My character, Max, came into this world with a rage and a hatred for Kellogg. He began to hate the world for what it had become seeing all the mutants and freaks in a once great nation that he loved. He would not forgive this new world. From here there are multiple ways to go in terms of factions to join and the companions Max can take with him. For example he could join the Minutemen and help protect and build up the Commonwealth, which he does do to a degree because he knows that humanity must be protected. He could also join his son Shaun in the Institute and make a pure race of superhuman/synth but he hates the Institute for what they have done to him and from this he grows to hate synths too (even Nick). To Max they are machines and should never have existed; it’s a sick joke to him that the basis of their DNA is from his blood and even sicker that his own son is the leader of it all. His opinion of synths clearly rules out the Railroad of course, which leaves only one faction for Max to fully stand behind.

The Brotherhood of Steel. An army that seeks to protect humanity from itself, an army that will bring order to the chaos and restore order to America, the America that Max once loved and fought for. The Brotherhood gives Max a reason to fight again and this time it will include the belief of human exceptionalism in a world full of technological nightmares. Morality is never something that I really take into account when I role-play a character. I just play the character and think about the decisions they would want to make. Unless I’m role-playing a psychopath, a character always tends to have good intentions behind their actions or believes that what they are doing is for a good reason. 

In terms of companions, Max stuck with Cait. At first he sees a talented fighter, someone who can hold their own and help him out in sticky situations. However he slowly discovers a damaged soul, one he feels compelled to heal. The same compelling feeling he had to heal his wife many years ago. I was able to build more about the man and his marriage through his journey in the Commonwealth, supported by Max’s wife’s words during the “Hi Honey” holotape in which she describes Max as “patient, so patient.” Cait was able to give more depth to Max’s past life and marriage. Through their travels and Max’s care for Cait, the two eventually fall in love with each other. Despite all the terrible things that have happened to him and all the horrible things he witnesses and takes part in he does not want to be alone in this new world. He even says to Cait that the both of them are a little messed up and so they are perfect for each other. Romancing characters can offer more than just an maximum affinity perk, it can also add a lot to the character you are building and how their motivations evolve.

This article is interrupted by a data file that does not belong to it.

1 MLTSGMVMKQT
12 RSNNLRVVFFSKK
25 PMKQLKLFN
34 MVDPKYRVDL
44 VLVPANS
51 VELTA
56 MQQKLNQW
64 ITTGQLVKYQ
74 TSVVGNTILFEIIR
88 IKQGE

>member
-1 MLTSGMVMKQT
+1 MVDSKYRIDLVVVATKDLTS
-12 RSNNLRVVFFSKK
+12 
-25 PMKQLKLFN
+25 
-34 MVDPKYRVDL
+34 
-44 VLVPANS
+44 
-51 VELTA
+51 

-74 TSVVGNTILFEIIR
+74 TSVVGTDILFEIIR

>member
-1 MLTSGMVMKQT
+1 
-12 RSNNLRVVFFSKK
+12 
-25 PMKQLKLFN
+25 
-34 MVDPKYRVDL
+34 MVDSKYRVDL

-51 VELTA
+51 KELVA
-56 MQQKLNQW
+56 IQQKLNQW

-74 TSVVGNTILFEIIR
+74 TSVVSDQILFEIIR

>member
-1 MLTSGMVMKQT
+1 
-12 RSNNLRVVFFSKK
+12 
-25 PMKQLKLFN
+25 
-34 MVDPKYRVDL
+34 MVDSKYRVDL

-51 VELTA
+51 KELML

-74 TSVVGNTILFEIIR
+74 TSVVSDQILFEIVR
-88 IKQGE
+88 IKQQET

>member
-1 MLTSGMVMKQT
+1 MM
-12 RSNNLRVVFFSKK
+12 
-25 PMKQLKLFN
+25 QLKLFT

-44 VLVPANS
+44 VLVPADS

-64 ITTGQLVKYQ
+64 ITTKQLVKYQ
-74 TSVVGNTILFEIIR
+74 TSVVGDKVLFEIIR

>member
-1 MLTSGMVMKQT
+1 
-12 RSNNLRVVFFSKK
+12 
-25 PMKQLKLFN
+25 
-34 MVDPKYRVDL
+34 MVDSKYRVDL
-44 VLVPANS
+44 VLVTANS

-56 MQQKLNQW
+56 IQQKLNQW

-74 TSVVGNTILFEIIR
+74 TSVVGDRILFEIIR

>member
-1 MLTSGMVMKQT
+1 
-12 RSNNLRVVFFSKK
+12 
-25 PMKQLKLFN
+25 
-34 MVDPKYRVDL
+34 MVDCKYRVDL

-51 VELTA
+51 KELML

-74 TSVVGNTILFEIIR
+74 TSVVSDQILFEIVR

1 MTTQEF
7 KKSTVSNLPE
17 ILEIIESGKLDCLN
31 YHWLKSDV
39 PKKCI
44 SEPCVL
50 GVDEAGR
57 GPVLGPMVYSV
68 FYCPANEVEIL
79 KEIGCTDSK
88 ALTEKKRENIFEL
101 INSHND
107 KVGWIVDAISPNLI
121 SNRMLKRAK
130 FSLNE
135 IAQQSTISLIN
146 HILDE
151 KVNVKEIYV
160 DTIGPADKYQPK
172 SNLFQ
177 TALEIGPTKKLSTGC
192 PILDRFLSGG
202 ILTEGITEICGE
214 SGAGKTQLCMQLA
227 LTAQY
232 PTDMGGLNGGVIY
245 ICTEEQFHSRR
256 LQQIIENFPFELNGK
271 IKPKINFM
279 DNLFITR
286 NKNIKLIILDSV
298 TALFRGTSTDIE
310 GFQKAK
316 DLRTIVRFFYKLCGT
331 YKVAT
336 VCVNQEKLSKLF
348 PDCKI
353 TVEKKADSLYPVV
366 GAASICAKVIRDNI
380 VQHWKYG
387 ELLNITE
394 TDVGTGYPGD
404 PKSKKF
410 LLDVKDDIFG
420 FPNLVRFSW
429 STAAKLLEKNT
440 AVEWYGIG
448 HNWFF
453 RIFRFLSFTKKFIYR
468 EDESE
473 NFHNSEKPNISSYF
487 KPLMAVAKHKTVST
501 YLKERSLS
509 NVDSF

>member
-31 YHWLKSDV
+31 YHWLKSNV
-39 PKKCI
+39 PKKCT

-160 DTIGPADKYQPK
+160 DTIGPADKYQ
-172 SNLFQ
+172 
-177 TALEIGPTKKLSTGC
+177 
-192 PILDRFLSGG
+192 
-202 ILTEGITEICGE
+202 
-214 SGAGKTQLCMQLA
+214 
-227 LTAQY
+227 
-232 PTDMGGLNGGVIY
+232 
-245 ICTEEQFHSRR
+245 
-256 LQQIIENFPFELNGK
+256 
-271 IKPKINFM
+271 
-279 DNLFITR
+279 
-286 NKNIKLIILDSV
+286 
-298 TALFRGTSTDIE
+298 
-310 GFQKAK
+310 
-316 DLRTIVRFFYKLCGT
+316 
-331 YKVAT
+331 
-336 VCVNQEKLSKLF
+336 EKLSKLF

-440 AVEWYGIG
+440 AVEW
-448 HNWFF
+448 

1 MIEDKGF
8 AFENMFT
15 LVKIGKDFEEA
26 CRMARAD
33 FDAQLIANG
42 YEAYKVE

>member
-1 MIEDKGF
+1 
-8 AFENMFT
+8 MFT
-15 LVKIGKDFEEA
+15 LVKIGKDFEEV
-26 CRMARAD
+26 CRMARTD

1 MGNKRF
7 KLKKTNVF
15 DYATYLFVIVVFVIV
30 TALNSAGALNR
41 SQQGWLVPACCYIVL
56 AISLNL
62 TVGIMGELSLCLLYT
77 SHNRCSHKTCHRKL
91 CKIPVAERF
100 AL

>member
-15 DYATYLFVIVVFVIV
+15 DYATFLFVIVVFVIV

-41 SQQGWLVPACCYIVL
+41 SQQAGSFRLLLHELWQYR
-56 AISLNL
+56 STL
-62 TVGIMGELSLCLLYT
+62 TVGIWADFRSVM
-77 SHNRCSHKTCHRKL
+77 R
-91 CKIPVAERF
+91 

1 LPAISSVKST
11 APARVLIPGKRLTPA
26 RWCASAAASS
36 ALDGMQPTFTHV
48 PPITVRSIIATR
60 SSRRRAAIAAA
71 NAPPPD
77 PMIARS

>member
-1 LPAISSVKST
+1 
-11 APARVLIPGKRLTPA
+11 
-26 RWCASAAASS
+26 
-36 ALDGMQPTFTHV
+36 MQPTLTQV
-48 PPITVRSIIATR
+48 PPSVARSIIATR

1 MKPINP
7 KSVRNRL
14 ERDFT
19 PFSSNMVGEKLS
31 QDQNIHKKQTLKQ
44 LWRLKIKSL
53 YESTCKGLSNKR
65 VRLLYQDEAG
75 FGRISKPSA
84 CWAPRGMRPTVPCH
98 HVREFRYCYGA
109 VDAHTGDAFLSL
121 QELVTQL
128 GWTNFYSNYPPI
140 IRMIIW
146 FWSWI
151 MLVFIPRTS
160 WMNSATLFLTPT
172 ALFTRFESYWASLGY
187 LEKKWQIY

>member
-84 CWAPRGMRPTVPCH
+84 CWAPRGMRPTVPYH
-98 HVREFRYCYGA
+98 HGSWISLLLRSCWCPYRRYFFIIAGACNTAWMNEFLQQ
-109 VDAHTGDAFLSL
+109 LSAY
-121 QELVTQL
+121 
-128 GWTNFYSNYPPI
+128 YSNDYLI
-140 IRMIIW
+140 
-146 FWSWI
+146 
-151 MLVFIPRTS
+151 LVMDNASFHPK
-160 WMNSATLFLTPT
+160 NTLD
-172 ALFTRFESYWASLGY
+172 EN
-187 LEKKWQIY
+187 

All these main role-playing points for the game coupled with what I have always believed has been Bethesda’s greatest strength, environmental storytelling, has made for a really engaging role-playing experience and has had me playing long after the game’s initial release. 

On a side note, just to add a little more realism, I also use the facial reconstruction option to add scars and wear and tear to Max the longer his journey goes on. I pictured it in a similar way to how scars effect a Renegade character in Mass Effect or how much more pale and evil-looking a dark side character becomes in Star Wars: Knights Of The Old Republic.  

I know role-playing in Fallout 4 probably hasn‘t been at the top of many gamers’ priority lists but it always felt unfinished to me, and I hate that feeling of giving up on a game. Especially a game that is part of a series I adore. So I just had to give it one more try. And I went from feeling limited by the game’s apparent role-playing restrictions to being able to enjoy it again near enough the same way I have enjoyed all the games in the Fallout series. 

So hopefully this article can help someone else who has always struggled to develop a proper character for Fallout 4 that is beyond just a certain combat build and faction choice. There are many paths the Sole Survivor can wander down. 

I would also like to include a link to a YouTube content creator called Bluepanda who has put together some really powerful videos about Fallout 4’s characters, setting and factions that inspired me to give Fallout 4 one more chance.

Thomas Windle on Twitter
Thomas Windle
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A psychology student who loves games and stuff.